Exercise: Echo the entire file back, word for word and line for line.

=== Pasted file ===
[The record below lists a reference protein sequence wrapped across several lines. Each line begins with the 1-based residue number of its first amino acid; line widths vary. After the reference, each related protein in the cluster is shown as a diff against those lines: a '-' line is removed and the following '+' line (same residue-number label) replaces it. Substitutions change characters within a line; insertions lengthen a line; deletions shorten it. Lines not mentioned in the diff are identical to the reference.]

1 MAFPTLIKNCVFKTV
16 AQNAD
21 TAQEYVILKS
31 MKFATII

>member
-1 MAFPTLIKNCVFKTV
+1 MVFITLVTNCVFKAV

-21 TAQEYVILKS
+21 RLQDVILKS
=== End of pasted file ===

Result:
[The record below lists a reference protein sequence wrapped across several lines. Each line begins with the 1-based residue number of its first amino acid; line widths vary. After the reference, each related protein in the cluster is shown as a diff against those lines: a '-' line is removed and the following '+' line (same residue-number label) replaces it. Substitutions change characters within a line; insertions lengthen a line; deletions shorten it. Lines not mentioned in the diff are identical to the reference.]

1 MAFPTLIKNCVFKTV
16 AQNAD
21 TAQEYVILKS
31 MKFATII

>member
-1 MAFPTLIKNCVFKTV
+1 MVFITLVTNCVFKAV

-21 TAQEYVILKS
+21 RLQDVILKS